The deadline the FIGC gave for the announcement of the new Italy manager is fast approaching. Billy Costacurta, one of commissioner Roberto Fabbricini’s deputies, promised Giampiero Ventura’s permanent successor would be in place by May 20.
His former teammate and manager, Carlo Ancelotti, has always been the frontrunner. The last elected FIGC president, Carlo Tavecchio wanted him in situ immediately after Sweden qualified for this summer’s World Cup at Italy’s expense.
Ancelotti is the most successful Italian manager still active at elite level. His credentials speak for themselves but he did not appear convinced by Tavecchio and his administration. Accepting the offer would have helped Tavecchio save his own job when his position had become untenable. Not that it should ever have been tenable in the first place.
News that Costacurta and Ancelotti met in Rome this week has led to renewed talk of the serial Champions League winner moving into international management. The FIGC confirmed a meeting had taken place, although Costacurta downplayed the encounter as entirely casual. He made it sound as if he just happened to bump into Ancelotti. You know how it works.
Carlo was in Rome for work and, of all the hotels in the Eternal City, he so happened to choose the one Billy has made his residence since accepting the role of vice-commissioner with the FIGC. The stars must have aligned. Fabbricini was keen to point out Ancelotti asked Costacurta for coffee, not the other way round.
On the surface, the time seems right for Ancelotti. After all, what is there left for him to accomplish in the club game? He has managed the most prestigious teams in the world, winning the league in four of Europe’s top five leagues. The only title to get away from him was La Liga. Not that Real Madrid and their supporters hold that against Ancelotti. Not after he ended their wait for la Decima in Lisbon, which was satisfactory enough on its own without it coming against rivals Atleti.
The first of Ancelotti’s three books goes by the title ‘I Prefer the Cup’ a play on words with Coppa - the dry cured pork he loves. Isn't it time to start thinking about adding the Henri Delaunay trophy to his collection or the World Cup in 2022? You can picture Ancelotti as an Italian Del Bosque. The question is: does he see himself in that role?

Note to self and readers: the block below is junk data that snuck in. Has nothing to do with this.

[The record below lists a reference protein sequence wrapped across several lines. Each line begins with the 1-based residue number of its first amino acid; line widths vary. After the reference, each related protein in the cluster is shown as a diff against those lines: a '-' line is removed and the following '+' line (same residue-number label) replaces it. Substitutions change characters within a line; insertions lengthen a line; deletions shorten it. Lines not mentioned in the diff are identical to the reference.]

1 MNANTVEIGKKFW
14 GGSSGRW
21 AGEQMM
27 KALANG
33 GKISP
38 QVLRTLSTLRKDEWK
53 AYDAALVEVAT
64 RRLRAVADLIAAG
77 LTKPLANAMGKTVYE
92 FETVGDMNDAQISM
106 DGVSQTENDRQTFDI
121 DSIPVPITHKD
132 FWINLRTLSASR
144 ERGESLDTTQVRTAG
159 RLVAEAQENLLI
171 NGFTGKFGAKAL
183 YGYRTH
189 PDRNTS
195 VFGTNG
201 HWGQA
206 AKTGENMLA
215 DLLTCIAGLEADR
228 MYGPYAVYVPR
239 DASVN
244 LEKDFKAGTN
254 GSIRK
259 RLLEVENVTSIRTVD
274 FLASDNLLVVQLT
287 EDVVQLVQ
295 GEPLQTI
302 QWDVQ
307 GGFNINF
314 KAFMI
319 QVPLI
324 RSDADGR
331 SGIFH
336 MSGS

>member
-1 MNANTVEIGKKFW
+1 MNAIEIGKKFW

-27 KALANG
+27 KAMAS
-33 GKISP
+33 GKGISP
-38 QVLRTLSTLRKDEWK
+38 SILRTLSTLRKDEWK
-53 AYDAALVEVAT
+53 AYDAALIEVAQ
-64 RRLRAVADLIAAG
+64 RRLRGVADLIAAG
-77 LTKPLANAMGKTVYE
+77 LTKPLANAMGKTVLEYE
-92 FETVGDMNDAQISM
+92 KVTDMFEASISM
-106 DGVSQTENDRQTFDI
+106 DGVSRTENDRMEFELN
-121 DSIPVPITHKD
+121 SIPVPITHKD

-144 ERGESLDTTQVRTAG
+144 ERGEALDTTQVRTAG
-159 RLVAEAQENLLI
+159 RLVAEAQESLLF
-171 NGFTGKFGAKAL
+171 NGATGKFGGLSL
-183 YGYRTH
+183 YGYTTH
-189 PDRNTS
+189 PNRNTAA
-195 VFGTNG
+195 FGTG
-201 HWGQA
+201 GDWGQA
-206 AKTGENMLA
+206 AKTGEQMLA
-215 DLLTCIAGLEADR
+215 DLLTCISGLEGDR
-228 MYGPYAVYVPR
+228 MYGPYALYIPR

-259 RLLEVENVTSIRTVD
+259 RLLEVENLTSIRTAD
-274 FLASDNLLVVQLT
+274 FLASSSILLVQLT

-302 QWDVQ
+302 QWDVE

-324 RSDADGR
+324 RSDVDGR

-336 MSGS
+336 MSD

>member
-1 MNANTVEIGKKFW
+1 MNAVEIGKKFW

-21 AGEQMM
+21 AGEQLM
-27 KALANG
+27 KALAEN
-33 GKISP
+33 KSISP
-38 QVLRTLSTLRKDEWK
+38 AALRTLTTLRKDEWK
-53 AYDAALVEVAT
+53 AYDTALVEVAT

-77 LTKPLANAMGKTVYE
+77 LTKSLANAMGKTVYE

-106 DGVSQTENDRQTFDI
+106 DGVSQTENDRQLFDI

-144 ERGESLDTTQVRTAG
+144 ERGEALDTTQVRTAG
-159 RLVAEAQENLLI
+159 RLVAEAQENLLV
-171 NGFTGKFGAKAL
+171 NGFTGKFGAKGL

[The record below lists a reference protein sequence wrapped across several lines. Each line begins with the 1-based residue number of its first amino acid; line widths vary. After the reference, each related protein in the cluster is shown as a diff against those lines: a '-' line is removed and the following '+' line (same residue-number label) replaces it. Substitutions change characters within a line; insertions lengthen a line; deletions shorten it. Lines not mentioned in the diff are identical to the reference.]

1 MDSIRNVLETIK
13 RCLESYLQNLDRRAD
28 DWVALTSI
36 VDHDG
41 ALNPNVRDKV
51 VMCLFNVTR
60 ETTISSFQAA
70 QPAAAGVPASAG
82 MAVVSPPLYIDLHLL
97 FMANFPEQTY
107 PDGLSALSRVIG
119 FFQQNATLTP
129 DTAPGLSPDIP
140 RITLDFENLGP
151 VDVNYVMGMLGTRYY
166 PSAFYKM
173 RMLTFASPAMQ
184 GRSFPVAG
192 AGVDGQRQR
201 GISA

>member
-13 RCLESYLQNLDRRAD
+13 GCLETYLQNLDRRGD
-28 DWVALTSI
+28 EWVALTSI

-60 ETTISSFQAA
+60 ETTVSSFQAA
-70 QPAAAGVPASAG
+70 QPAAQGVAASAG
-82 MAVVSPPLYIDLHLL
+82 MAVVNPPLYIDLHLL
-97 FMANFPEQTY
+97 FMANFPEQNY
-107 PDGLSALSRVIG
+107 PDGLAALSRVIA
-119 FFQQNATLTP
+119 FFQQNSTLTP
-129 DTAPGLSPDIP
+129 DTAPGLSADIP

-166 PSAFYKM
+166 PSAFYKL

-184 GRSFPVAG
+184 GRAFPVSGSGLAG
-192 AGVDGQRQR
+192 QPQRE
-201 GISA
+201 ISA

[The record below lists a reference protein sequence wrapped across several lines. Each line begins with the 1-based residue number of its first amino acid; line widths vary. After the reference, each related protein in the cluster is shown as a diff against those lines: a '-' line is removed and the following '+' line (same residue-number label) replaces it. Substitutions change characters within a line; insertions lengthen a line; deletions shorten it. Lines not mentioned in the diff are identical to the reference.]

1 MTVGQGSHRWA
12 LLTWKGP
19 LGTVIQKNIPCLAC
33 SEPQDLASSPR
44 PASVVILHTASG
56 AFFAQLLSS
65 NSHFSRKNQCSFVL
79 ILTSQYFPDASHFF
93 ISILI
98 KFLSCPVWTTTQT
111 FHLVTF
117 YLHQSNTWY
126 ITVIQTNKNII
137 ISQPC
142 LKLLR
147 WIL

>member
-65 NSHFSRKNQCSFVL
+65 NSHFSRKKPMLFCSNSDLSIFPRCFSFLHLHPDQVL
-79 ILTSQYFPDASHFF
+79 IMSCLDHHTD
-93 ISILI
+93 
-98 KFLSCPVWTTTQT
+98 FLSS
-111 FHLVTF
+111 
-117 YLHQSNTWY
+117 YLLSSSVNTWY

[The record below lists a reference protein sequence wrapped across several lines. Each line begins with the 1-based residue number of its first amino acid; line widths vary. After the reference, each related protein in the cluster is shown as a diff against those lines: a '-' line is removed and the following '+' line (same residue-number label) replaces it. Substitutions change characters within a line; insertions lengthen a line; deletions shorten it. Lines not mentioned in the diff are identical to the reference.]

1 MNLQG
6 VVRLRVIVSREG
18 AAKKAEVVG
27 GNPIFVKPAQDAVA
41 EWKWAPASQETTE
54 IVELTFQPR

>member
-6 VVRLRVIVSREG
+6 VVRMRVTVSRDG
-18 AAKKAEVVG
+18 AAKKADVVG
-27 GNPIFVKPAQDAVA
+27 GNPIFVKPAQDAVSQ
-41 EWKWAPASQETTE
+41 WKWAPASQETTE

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Ever since the job became vacant Ancelotti has expressed his pride at being considered for the position. His coaching career started within the FIGC as part of Arrigo Sacchi’s staff. At the same time Ancelotti has made it clear he would like to remain in the club game. Arsenal are looking for a new manager. Chelsea are expected to. But that’s it and neither are likely to be in the Champions League next year.
Perhaps this explains why Ancelotti has agreed to meet the FIGC again. Maybe it also acknowledges his place in pecking order on Arsenal’s shortlist. The FIGC have a couple of issues when it comes to making their pitch. The first is convincing him there is a serious, meaningful project in the pipeline. The other is the expense of appointing him and his staff.
As was the case with Antonio Conte, it might be necessary for Fabbricini and Costacurta to persuade a sponsor to subsidise his wages. Reviewing the shortlist of candidates, which includes Roberto Mancini and Conte, this is going to be a recurring problem. The FIGC has expensive taste. But it’s worth bearing in mind a big name would attract more sponsorship revenue and help pay for themselves.
Ancelotti is still under contract with Bayern until July, although Fabbricini claims all ties will be severed once they go out of the Champions League, which will happen on Tuesday unless they overturn the 2-1 defeat suffered at the hands of Real Madrid in Munich this week. The sense is it is less messy than extricating Conte from Chelsea and Mancini from Zenit.
The FIGC say they’ll meet again with Ancelotti. After all, how much talking can you do over a quick espresso? You get the impression the ball is in Carlo’s court. “I told him Marcello Lippi and Cesare Prandelli did not earn what they could earn at club level. But the Italy job has a value that goes far beyond money.”
At 58, it’s hard to escape the feeling the moment has come for Ancelotti to take it. In the past he joked that any time before 2030 is too soon.
“History tells us that since 1970 Italy have reached the World Cup final every 12 years. In 1970 we lost. In 1982 we won. In 1994 we lost and in 2006 we won. So in 2018 Italy will get to the final and win in 2030. I started with the Azzurri along side Sacchi and I might as well finish that way,” he joked in La Gazzetta. “I’ll be 71, the right age for one last hurrah.”
But is the right time not now, Carlo?